Subject: U.S. citizen shot in East Timor - U.N. sources; Reports of massacre
Date: Sat, 4 Sep 1999 05:34:10 EDT

- U.S. citizen shot in East Timor - U.N. sources - Reports of massacre follow independence result - Australia seeks support for UN troops grows - Bishop Belo Urges East Timorese To Accept Referendum Results

Reuters 4.53 a.m. ET (857 GMT) September 4, 1999

U.S. Citizen Shot In East Timor

DILI, East Timor — A United States citizen has been shot in the stomach in the East Timorese town of Liquica, United Nations sources said Saturday.

They said a helicopter had been requested to evacuate the wounded U.N. staff member. No other details were immediately available.

The civilian police adviser "has been shot in the abdomen. He is being medivac-ed. He's lost a lot of blood,'' a U.N. official said later. Liquica is about 30 km (19 miles) west of the capital Dili.

The shooting follows mounting violence by pro-Jakarta militias in the former Portuguese colony after the announcement earlier in the day that a U.N.-organized vote had shown overwhelming support to break away from Indonesian rule.

The U.N. evacuated its staff from three towns Saturday.

There were also reports of unrest in the town of Maliana, on the border with Indonesia's West Timor. There were no details but a U.N. official said: "Certainly there has been a lot of killing.''

Australian Broadcasting Corp. Sat, Sep 4 1999 6:27 PM AEST

Fear has overtaken any thoughts of celebration in East Timor after today's announcement of a landslide vote for independence.

The United Nations says 78.5 per cent of East Timorese voters in last Monday's referendum opted to end 24 years of Indonesian rule and go it alone.

In Dili tonight, pro-Indonesian gunmen roam the streets, houses have been burnt down in some areas and there are unconfirmed reports of a massacre in the town of Maliana.

Observers from the International Federation for East Timor (IFET) were some of the last westerners to leave Maliana after United nations staff in the town were evacuated back to Dili.

IFET claims that before its observers left, pro-Jakarta militia massacred 20 refugees sheltering in a schoolyard.

They also claimed that up to 200 houses were burning in the town at the time they left.

No Western journalists have been able to travel to Maliana to check the claims, because roads into the area are guarded by heavily armed militiamen.

Roads to the east and west of East Timor's capital are under the control of milita and journalists still remaining in East Timor are confined to Dili.

Houses have been seen burning in the pro-indepedence suburb of Pakora, pro-independence leader Leandro Isaac visited journalists at the Makota hotel.

He said today's result was quote "victory, victory, victory" for the poor people of East Timor.

But Dili remains in a state of fear, with most people expecting increased violence as the days continue after today's announcement.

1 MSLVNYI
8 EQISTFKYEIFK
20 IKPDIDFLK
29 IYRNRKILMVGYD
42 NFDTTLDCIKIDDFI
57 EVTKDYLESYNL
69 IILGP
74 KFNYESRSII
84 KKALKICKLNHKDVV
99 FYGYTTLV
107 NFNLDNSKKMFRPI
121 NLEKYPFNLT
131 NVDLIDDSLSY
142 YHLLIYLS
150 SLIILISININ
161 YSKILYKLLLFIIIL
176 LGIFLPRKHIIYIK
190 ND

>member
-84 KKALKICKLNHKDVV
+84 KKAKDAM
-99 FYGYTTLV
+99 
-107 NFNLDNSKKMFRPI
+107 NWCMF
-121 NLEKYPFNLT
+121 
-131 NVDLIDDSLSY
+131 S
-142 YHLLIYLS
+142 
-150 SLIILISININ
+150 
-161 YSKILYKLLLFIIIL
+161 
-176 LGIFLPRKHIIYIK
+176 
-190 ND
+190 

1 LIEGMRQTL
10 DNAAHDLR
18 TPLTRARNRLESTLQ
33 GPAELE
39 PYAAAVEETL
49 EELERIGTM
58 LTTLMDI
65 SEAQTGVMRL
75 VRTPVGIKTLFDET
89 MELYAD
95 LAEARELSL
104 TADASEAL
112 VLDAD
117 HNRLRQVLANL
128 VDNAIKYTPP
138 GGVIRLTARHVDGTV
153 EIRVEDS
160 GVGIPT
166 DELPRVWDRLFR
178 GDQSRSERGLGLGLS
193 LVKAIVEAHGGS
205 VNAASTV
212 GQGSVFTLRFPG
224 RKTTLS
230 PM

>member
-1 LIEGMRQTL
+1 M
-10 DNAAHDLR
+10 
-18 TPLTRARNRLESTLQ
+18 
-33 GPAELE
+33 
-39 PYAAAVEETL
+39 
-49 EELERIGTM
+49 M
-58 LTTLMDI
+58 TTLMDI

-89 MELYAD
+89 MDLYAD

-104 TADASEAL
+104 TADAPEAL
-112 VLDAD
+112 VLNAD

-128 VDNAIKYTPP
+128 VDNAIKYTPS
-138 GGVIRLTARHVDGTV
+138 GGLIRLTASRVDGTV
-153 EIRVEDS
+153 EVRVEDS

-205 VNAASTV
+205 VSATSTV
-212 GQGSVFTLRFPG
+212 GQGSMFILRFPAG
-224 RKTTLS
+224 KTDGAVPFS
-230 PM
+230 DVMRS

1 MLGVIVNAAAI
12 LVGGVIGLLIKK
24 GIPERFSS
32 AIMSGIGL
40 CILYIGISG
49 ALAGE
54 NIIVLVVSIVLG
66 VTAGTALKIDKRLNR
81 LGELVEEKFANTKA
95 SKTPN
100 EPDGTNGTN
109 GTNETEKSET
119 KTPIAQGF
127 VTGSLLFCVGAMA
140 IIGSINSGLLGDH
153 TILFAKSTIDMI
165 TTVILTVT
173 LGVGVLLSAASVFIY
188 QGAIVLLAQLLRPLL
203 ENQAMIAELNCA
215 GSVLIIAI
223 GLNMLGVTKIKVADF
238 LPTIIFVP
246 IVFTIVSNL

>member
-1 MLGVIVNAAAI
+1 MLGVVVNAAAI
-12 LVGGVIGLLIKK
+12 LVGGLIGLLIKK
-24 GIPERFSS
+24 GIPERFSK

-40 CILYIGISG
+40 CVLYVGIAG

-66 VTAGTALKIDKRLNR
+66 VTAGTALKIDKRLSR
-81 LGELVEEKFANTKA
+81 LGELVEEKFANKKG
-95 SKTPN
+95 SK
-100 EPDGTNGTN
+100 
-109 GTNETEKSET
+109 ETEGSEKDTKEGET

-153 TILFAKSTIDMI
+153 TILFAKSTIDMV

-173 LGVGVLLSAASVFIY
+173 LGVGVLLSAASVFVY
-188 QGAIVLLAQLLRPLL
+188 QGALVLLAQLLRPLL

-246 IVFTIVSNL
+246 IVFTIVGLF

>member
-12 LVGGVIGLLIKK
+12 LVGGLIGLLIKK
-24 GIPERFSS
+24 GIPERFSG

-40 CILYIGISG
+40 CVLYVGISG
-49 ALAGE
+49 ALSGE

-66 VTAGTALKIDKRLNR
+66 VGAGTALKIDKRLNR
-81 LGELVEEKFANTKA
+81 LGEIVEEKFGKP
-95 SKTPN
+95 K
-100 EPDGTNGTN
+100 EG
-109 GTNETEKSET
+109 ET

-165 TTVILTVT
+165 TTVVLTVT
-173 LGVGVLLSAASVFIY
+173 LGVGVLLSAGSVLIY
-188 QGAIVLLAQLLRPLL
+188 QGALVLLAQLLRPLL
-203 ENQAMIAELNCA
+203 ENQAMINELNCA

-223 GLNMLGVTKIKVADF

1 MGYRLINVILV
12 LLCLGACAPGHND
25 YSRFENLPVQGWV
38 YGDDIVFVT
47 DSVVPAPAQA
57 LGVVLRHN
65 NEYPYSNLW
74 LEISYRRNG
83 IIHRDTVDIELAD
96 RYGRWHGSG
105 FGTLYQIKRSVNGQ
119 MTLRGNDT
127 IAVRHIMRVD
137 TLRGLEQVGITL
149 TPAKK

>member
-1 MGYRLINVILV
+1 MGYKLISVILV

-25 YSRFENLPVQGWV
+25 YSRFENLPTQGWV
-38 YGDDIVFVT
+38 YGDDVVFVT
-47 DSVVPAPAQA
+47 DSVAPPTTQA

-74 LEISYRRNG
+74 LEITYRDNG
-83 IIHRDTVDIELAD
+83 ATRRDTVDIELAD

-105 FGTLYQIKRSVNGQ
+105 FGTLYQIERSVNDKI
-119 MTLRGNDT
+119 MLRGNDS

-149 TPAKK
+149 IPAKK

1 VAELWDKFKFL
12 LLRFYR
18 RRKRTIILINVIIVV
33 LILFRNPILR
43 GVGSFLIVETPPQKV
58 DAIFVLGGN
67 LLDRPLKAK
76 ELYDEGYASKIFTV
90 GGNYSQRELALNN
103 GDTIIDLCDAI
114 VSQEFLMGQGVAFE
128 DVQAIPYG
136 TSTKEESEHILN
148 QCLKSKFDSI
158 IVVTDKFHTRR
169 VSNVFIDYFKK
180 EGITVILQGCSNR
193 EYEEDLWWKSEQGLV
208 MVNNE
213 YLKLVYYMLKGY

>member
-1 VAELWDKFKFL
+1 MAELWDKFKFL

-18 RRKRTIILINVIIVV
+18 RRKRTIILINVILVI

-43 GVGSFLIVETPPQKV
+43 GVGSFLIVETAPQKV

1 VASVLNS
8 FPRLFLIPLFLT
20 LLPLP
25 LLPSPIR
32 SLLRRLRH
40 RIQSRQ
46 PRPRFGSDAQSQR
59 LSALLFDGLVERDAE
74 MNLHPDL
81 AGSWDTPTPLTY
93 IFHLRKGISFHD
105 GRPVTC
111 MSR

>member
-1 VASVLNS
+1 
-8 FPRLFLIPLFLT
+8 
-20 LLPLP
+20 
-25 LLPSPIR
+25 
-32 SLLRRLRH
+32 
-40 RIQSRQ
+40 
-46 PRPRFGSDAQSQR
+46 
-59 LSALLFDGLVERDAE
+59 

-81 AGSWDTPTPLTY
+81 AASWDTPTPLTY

Local people have sought refuge in churches and the UN's compound.

Australian Broadcasting Corp. Sat, Sep 4 1999

Australia seeks support for UN troops grows

Australia wants armed United Nations troops in East Timor very soon.

The Foreign Minister Alexander Downer says Australia is pursuing plans for an interim security force which could be deployed well before Indonesia's new Parliament convenes later this year.

He says Australia is ready to lead the force, but it will need the consent of both Indonesia and the UN Security Council.

"You could put together a force which is described in United Nations parlance as a 'Coalition of the Willing'," he said.

The Shadow Minister Laurie Brereton has reaffirmed Labor's calls for a full peacekeeping force.

"The sooner troops are in there the better," he said.

Mr Downer says East Timor has a long, difficult road ahead and maybe two years of UN control before it gains true independence. But he says Australia will give its full ongoing support.

"We will help the people of East Timor through this transition and we'll help them once they become a fully independent country."

Associated Press September 4, 1999

Bishop Urges East Timorese To Accept Referendum Results

JAKARTA (AP)--Nobel Peace laureate Bishop Carlos Belo urged fellow East Timorese on Saturday to accept the results of a referendum he described as the "voice of God."

Hours after the announcement that the overwhelming result of Monday's vote was for independence from Indonesia, Belo appealed for warring opponents to apologize to each other for recent bloodshed and accept the results with wisdom.

"Forget the bitter lives and days of sorrow of the past," Belo was quoted by the official Antara news agency as saying in Dili, the territory's capital.

The Roman Catholic bishop, who shared the 1996 Nobel Peace Prize with independence activist Jose Ramos Horta, said the former Portuguese colony belonged to "all people who desire a peaceful, fair, democratic and prosperous East Timor."

Roman Catholicism is the predominant faith of East Timor's 850,000 people, but is a minority religion in overwhelmingly Muslim Indonesia.

Belo said that East Timorese should "not hunt or kill each other just because of differences in politics, religion, race or culture."

Indonesia invaded the former Portuguese colony in 1975, but many East Timorese resisted Jakarta's rule. The annexation of the half-island was never accepted by the international community.

In the referendum campaign, East Timorese who favored autonomy within Indonesia launched a terror campaign - believed to be backed by the Indonesian military - against pro-independence supporters.

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